The character that I play is one that he’s almost got this sort of two faced, or two sided, elements to him. He’s got the media side, and he’s also got the element of personal agenda. So you’ve got these two different sorts of juxtapositions working together, and I think that is almost like a parallel of some aspects of the society that we live in today.
And his hatred ends up causing him problems in his own household.
Kamal Hadley is the head of the family, and he’s also the Home Secretary, so he has enormous wealth and enormous power. I guess the reason why perhaps he’s the villain is because he’s a person who doesn’t like the Noughts. That’s putting it mildly.
He also has the power of life and death in this dystopian nightmare of a world.
He doesn’t want to come across as being two faced, so he’s got this public persona, but also got his private side. He’s an absent father, he doesn’t have the love of his wife, or he doesn’t love his wife. I think he’s a man who in terms of the Noughts and the Crosses, but the Noughts in particular, he can literally choose whether they live or die, that’s the sort of power that he has. And it’s a question of does he make the right choices throughout the play itself.
Playing a villain or a dark character is one of the biggest tasks any actor can take as they try to find the motivation of their characters, or even just a shred of humanity.
I think as an actor that’s one of the challenges that you absolutely embrace with both hands. There are politicians, I hate to say, that I watched over the years, and my question is always a case of what do you see in the media and what they’re like behind doors? My question is, how much do we know these people?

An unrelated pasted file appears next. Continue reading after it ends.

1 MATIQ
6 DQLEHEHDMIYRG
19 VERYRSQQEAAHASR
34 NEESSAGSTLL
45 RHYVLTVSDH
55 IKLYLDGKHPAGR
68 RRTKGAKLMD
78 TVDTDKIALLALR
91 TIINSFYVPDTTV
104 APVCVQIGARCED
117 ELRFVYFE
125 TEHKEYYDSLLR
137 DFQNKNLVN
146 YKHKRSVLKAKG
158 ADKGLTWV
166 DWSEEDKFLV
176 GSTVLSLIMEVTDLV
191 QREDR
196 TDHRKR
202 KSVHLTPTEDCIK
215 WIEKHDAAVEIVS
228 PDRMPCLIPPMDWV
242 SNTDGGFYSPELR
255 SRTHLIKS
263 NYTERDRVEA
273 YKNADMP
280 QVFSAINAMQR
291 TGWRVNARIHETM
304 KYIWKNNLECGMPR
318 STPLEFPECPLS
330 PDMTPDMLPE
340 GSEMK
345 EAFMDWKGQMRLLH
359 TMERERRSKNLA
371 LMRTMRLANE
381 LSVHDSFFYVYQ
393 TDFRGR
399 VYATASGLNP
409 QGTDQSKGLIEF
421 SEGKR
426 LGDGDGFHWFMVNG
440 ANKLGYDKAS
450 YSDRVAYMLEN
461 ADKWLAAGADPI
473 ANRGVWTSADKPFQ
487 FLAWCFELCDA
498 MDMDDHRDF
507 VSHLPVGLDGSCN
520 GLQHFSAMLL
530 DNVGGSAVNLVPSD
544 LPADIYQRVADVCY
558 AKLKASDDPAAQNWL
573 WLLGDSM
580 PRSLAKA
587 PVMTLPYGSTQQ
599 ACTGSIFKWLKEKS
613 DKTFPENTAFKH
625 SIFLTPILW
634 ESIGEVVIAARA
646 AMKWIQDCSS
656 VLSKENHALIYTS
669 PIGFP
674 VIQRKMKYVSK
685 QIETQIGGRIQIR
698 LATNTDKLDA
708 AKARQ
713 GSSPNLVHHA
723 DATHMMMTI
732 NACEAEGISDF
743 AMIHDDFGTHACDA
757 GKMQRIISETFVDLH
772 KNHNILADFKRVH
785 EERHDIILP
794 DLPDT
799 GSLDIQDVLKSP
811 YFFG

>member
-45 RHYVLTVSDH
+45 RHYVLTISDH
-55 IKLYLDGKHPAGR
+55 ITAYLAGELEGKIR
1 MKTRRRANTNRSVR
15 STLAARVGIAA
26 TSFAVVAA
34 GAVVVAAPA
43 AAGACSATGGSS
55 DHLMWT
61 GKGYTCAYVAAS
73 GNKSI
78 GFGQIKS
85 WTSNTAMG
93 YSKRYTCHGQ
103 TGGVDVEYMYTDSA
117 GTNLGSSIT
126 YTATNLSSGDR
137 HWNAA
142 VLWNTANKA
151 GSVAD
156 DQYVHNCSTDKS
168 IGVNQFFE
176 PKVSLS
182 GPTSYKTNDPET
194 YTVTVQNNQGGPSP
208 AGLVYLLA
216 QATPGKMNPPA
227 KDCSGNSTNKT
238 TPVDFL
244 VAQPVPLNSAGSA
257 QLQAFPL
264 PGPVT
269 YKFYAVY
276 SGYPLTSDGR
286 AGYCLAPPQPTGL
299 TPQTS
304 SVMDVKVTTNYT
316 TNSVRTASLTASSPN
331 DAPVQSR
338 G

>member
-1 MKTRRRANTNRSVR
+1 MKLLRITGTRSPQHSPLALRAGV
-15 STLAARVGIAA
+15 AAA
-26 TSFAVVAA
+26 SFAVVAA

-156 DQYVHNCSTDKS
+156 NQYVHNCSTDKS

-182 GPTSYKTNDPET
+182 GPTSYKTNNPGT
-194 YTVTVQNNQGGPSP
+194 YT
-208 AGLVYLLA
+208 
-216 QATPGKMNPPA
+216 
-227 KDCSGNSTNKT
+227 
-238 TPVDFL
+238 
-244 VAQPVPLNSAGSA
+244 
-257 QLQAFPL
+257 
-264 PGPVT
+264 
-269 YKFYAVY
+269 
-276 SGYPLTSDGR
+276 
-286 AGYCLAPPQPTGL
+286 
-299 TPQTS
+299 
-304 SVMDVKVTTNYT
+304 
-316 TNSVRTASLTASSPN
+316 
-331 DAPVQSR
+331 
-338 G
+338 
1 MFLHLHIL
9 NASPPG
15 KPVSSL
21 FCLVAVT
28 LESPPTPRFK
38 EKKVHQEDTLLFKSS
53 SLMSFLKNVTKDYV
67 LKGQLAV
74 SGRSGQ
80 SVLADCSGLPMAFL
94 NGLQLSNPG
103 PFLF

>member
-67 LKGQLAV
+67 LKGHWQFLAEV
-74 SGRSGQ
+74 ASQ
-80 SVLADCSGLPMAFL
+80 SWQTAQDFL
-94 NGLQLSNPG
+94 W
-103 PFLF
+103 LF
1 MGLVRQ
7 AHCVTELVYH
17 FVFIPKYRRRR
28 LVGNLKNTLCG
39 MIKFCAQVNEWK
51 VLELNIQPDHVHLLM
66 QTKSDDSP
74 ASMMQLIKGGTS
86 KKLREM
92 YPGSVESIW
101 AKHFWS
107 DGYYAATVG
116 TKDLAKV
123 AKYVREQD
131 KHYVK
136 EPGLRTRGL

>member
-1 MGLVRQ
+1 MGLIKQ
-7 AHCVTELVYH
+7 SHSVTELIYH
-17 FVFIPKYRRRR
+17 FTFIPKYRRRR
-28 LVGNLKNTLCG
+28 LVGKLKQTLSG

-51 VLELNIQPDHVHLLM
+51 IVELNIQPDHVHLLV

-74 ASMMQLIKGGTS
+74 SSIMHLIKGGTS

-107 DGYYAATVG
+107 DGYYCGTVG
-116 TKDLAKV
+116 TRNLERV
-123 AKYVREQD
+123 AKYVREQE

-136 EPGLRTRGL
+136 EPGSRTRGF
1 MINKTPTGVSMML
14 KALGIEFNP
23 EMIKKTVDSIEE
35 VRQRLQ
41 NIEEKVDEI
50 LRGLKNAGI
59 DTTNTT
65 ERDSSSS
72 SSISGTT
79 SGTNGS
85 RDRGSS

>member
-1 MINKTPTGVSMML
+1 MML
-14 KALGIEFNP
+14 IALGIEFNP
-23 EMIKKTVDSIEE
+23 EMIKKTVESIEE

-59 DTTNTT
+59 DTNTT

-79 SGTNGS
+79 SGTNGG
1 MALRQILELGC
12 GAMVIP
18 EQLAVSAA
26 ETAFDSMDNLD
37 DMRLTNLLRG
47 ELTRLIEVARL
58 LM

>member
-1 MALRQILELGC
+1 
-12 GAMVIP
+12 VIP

How did you find what makes Kamal tick?
When I’m going through the text itself you find out a lot about your character through what other people say about you as a character. Every time it comes up in terms of my wife, Jasmine, Sephy or Minerva, my daughters, all that text is about them knowing that he’s an absent father, he’s power hungry, and it gets worse throughout the play. Every scene you draw from that because he’s in conflict with pretty much everybody he speaks to. He’s just a man that’s so driven by that, so he is completely lost in terms of himself. He is a borderline sort of narcissist.
Actors always talk about the writing being the bedrock of any production.